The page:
BROWN v. The STATE.
Robert Edward Brown appeals a Henry County jury's verdict finding him guilty of the offense of kidnapping with bodily injury resulting from an incident that occurred at 3:00 a.m. in the Kangaroo convenience store on Highway 42 in McDonough, Georgia.1 A videotape caught 90 percent of the incident and is before this Court, as it was before the jury during trial.
The videotape and the testimony of the victim, store clerk Mary Jo Branham, show that Branham, who is approximately five feet two inches in height and twenty-one years old, was cleaning around the cola machine when Robert Brown entered the store. After “browsing” for a few minutes, Brown, who is significantly taller and heavier than Branham, grabbed her and put his hand into her back. He told her he had a gun and would kill her if she did not cooperate. He dragged her toward a storage room in the back of the store. Branham resisted and “fell down beside a rack that was in there to keep him from getting me all the way in the store room and he just kept hitting me” with his fists. Brown then grabbed her “by my hair and took me up to the cash register and told me to give him all of the money.” Brown, often staring directly at the video camera, crouched down below the store counter while holding onto the girl. Hands visibly shaking in terror, Branham opened the cash register and gave Brown the $107 therein.
After the robbery was completed, Brown dragged Branham around the counter and forced her out the front door. He attempted to force her into a car in the parking lot. She resisted, and he threw her up against the car. Branham ran back toward the store with Brown chasing her. As she entered the store, Brown tackled her into a candy display rack. The videotape shows that he beat her about the face and head with his fists-repeatedly. The girl put her arms in front of her face, and “He just-he kept hitting me and every time he looked at me I would just-[he] hit me․” Brown then ran from the store. Mary Jo Branham, her face bruised and bloody, came around the counter and set off the alarm.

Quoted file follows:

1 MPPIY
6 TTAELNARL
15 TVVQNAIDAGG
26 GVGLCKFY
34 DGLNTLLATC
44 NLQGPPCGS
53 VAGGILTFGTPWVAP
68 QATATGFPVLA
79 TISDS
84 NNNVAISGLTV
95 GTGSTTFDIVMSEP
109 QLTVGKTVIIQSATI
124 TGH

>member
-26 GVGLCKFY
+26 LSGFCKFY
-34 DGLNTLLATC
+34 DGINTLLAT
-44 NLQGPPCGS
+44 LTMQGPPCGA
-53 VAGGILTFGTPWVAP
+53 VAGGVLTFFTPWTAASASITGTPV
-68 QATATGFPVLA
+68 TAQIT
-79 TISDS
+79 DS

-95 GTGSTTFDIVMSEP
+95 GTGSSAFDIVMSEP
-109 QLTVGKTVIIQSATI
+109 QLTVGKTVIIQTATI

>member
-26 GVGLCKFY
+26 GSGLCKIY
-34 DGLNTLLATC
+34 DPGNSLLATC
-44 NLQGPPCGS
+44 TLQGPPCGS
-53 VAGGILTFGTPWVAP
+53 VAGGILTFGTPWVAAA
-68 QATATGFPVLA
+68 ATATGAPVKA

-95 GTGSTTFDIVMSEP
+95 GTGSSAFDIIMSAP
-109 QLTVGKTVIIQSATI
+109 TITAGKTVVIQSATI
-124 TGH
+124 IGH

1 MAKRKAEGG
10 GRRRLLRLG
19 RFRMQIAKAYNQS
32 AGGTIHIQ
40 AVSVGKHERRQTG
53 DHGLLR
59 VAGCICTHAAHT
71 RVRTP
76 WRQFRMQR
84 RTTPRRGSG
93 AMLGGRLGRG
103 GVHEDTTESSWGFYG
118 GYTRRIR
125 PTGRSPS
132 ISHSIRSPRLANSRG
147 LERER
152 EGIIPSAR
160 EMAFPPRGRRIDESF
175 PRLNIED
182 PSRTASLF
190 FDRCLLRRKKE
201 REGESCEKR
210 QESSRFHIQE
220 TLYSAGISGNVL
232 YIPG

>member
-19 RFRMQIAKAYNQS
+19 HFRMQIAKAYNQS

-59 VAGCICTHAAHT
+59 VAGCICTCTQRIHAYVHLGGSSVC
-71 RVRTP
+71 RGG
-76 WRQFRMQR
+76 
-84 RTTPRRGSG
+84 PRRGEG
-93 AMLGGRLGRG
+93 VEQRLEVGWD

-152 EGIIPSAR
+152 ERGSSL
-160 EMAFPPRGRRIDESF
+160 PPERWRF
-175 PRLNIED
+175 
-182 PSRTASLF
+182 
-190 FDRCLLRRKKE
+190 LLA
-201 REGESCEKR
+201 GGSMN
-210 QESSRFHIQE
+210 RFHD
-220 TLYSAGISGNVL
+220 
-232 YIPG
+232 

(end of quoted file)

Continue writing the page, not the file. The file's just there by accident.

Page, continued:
Robert Brown was identified through the videotape. Located that same day, Brown gave a voluntary, in-custody statement to the police. He stated that he was a cocaine addict and admitted robbing the Kangaroo convenience store to support his addiction. Brown also admitted his acts of violence toward Mary Jo Branham, including attempting to force her into a car and beating her with his fists once he had chased her back into the store. Held:
Brown contends that the trial court erred in failing to give his requests to charge on the included offenses of (1) aggravated assault and (2) false imprisonment. Under the facts of this case, we do not agree.
1. Brown's Request to Charge No. 1 tracks the language of the aggravated assault statute, OCGA § 16-5-21(a)(1) and (2). The request to charge states in pertinent part that “[a] person commits the offense of aggravated assault when that person assaults another person: (1) With intent to murder, rape, or rob; or (2) With a deadly weapon, or with any object, device, or instrument which, when used offensively against a person, is likely to or actually does result in serious bodily injury.” OCGA § 16-5-21(a)(1), (2). Brown contends that the charge should have been given as a lesser included offense of kidnapping with bodily injury.